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U.S. Embassy Protests Lack of Access to Jailed Ex-Marine

U.S. Ambassador to Moscow John Sullivan outside an appeal hearing for ex-U.S. Marine Trevor Reed in Moscow, February 2021. Sergei Fadeichev / TASS

The U.S. Embassy in Moscow has issued a note of protest to the Russian Foreign Ministry over its lack of access to jailed ex-Marine Trevor Reed and “grave concern” for his health, it said in a statement Friday. 

The Embassy said Reed, who was diagnosed with coronavirus on May 25 and hospitalized after his condition worsened, has been repeatedly denied phone calls to his family and Embassy personnel. It also said the hospital treating Reed has withheld updates on his health since he was admitted.

“We are gravely concerned about his health,” the Embassy's statement said.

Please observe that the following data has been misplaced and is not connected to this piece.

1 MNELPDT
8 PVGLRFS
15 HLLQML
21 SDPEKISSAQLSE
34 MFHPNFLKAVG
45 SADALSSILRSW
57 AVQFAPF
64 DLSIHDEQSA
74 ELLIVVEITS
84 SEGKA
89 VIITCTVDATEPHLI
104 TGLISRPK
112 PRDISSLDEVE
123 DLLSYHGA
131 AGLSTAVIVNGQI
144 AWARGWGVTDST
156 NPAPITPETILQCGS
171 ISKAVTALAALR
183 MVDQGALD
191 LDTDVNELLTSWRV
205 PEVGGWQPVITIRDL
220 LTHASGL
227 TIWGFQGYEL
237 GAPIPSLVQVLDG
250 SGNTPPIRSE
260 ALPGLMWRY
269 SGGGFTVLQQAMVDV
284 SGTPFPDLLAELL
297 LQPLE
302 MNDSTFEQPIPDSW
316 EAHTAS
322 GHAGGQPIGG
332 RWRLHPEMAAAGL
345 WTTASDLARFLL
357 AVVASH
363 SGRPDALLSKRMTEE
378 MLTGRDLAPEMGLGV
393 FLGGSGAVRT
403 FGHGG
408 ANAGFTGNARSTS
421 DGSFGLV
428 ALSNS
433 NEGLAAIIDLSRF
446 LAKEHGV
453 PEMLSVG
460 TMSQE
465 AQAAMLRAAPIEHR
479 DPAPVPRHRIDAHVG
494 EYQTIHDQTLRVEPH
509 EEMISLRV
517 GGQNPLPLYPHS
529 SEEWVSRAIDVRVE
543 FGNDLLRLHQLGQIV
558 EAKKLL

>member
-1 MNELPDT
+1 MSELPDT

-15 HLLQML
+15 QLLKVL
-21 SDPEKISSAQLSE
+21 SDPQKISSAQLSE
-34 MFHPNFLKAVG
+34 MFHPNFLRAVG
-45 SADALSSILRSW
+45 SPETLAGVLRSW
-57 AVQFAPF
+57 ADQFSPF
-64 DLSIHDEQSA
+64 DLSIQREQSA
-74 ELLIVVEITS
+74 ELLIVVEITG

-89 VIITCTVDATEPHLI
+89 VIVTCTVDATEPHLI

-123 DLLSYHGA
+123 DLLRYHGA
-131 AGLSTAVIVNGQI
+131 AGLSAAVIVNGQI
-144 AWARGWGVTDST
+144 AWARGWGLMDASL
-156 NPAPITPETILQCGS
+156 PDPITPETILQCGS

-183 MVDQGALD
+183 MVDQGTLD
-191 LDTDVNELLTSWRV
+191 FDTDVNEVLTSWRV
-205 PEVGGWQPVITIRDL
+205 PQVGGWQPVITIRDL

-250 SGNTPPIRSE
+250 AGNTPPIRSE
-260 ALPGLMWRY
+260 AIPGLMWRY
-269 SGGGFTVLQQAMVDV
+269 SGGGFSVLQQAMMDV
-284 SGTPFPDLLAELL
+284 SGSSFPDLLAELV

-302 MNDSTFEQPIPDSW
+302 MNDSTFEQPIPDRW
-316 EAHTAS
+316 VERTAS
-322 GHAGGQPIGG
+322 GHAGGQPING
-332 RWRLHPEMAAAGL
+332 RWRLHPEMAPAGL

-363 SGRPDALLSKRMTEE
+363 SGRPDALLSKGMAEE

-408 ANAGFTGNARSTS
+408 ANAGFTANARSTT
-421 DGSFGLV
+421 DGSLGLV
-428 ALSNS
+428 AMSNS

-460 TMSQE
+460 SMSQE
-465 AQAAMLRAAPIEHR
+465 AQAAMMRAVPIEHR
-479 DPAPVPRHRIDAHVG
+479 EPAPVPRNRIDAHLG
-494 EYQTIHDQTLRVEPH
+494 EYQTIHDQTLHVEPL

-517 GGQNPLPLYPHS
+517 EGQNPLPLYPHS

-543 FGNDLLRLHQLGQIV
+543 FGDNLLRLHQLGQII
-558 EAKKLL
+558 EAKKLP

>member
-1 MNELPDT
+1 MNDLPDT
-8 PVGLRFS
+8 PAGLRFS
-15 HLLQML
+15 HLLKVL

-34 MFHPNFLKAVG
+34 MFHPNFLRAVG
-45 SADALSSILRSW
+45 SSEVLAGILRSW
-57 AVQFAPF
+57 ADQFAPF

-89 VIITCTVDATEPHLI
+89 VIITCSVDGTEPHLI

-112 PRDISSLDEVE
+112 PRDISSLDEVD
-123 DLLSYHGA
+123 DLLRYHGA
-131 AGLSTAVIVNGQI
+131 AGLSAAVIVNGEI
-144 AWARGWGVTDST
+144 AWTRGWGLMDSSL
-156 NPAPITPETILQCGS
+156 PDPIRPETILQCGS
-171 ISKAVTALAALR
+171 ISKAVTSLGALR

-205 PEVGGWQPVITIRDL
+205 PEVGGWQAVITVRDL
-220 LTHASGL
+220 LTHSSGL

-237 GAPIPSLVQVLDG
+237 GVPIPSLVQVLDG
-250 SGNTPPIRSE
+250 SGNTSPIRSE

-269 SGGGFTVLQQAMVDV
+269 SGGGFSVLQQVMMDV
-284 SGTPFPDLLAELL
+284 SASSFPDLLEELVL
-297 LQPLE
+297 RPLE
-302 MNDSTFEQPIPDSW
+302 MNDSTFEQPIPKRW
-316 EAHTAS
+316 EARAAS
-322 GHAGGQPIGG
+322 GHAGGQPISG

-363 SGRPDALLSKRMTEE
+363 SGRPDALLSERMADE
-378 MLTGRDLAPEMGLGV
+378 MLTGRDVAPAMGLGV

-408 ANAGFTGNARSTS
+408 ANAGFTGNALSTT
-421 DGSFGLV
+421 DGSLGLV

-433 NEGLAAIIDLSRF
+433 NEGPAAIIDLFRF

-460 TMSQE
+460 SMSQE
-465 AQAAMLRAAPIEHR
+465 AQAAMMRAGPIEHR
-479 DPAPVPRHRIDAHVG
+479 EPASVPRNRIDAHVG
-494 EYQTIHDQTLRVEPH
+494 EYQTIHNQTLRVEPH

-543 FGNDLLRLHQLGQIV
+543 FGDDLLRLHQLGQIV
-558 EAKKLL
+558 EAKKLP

“We insist that this brazen attempt to isolate Mr. Reed from both his family and his government immediately cease,” it added.

Russia's Federal Prison Service said last month that Reed was undergoing treatment at a prison hospital but that his Covid-19 case was asymptomatic and his health was "satisfactory."

Reed, a 29-year-old from Texas, was sentenced to nine years in prison last year for allegedly assaulting police while drunk in Moscow in August 2019. The U.S. government and Reed deny the charges and have questioned the trial’s fairness.

Another former U.S. Marine, Paul Whelan, was sentenced to 16 years in prison last year on espionage charges he denies.  

Analysts have raised the release of U.S. citizens jailed in Russia, including Whelan and Reed, as a possible topic of discussion at the upcoming summit between U.S. President Joe Biden and Russian President Vladimir Putin in Geneva on June 16.  

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